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If your dog will eat leafy greens raw, try various types of lettuce, spinach, kale, and even cabbage (for kale and cabbage, see caution below about gas-inducing veggies). Swiss chard is high in vitamins A, K, and C, as well as fibre and protein. This powerhouse veggie can be bitter when raw, so lightly steam before serving. Limit your servings of this as it is also high in oxalic acid which can interfere with calcium absorption. On the up side, one leaf of Swiss chard contains only 38 C, so it’s a great low-calorie treat.
Zucchini is a good source of calcium, potassium, beta-carotene, and folate. Zucchini is best fed raw or frozen but can also be served cooked. Try grating zucchini and sprinkling a little on top of your dog’s dinner
Cucumber provides a light, refreshing treat and even though it isn’t one of the firmest vegetables, it still has a lovely crunch. Cucumber is very low in calories (17 C/100 g) and it is a good source of calcium, potassium, and beta-carotene. Cucumber is best served raw to your dog.
Kale, the darling of the urban farmer’s market scene, can make a welcome addition to your dog’s dinner, too. A member of the brassica family, along with rutabagas, turnips, broccoli, and cauliflower, kale is very high in beta carotene, vitamin K, and vitamin C, as well as carotenoid pigments. Try chopping, lightly steaming, and adding to Max’s dinner. Kale is low in calories (100 g of kale has 50 C), and is a source of calcium, magnesium, potassium, and beta carotene. You can feed leafy greens such as kale raw, lightly cooked, or dried.
Rutabagas and turnips are a source of calcium and folate and, best of all, they are low in calories (17 C/small turnip). Turnips can be a great treat for your dog. Serve them dehydrated, baked, mashed, or raw.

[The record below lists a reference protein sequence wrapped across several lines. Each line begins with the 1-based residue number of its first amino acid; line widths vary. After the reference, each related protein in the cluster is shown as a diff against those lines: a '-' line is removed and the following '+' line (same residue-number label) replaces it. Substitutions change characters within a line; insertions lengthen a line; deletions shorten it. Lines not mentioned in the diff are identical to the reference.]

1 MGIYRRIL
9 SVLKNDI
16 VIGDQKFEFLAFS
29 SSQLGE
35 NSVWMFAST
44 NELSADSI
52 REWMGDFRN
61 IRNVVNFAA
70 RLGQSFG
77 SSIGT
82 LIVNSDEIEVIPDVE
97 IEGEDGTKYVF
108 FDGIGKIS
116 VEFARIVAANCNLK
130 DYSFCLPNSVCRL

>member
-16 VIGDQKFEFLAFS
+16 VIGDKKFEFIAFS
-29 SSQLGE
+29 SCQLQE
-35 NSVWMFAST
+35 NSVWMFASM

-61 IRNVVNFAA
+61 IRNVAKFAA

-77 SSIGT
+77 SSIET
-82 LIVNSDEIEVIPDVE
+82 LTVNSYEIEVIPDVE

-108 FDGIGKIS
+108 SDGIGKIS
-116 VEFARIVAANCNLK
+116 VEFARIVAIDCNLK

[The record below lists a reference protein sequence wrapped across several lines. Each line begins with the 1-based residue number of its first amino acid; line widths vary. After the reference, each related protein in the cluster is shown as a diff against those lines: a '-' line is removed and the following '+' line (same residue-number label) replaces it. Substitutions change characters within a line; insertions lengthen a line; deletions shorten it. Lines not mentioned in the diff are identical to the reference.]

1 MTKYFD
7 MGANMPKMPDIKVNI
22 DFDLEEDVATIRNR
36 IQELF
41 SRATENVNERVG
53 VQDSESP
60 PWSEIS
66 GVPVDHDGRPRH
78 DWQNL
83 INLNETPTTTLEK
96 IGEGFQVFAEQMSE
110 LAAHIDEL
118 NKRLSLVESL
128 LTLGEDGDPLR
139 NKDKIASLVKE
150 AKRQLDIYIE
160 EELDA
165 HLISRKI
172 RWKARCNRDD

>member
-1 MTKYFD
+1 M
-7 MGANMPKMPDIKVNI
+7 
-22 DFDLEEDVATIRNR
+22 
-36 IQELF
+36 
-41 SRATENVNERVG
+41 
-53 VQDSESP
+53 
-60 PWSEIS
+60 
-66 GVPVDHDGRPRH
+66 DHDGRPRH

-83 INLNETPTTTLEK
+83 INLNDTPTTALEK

Broccoli is a good source of fibre, calcium, beta-carotene, folate, and vitamins A and C. It is also low in calories with just 34 C/100 g. You can feed broccoli raw, cooked, or frozen.
Baby carrots are the perfect size as a treat for a larger dog, or as a chew for a small dog. All carrots are a great source of beta-carotene and are enjoyed raw by many dogs. You can try cooking them or drying them into carrot chips to add variety.
Cauliflower is a source of fibre, calcium, potassium, folate, and vitamin K. Like broccoli, it is low in calories (25 C/100 g) and can be fed raw, cooked, or frozen.
Tip: Try drizzling any steamed veggies with a teaspoon of flax seed oil. This will boost your dog’s intake of omega fatty acids, which are great for skin and coat health, and will help increase the palatability of veggies, especially the leafy greens.
Nori, superfood of the sea. Found in many grocery stores, nori is the dried seaweed used to wrap sushi. Nori is high in B vitamins, iodine, calcium, and trace minerals. Many dogs enjoy the crisp texture and sea taste. Since seaweeds can be very high in iodine, limit your dog’s intake to only a few inches square per day.
Some raw vegetables can cause gas, so it may pay to be cautious when introducing new vegetables into your dogs diet. Cooking and finely chopping the veggies will reduce the risk of gas. To keep their room-clearing ability to a minimum, you may want to limit rutabagas, turnips, kale, and cauliflower.
Treats are a fun way to interact with your dog. Most of the foods mentioned above can be dehydrated to make them more portable, frozen to make them more of a summer treat, or lightly cooked to make them more digestible. Remember, however, as much as dogs enjoys their treats, it is important to have them eating a balanced diet, so treats should be kept under control.
It’s very important to keep our dogs lean and fit to lower their risk of arthritis and cancer and ultimately help them live long, healthy lives. Treats should only comprise 10 percent of your dog’s daily caloric intake.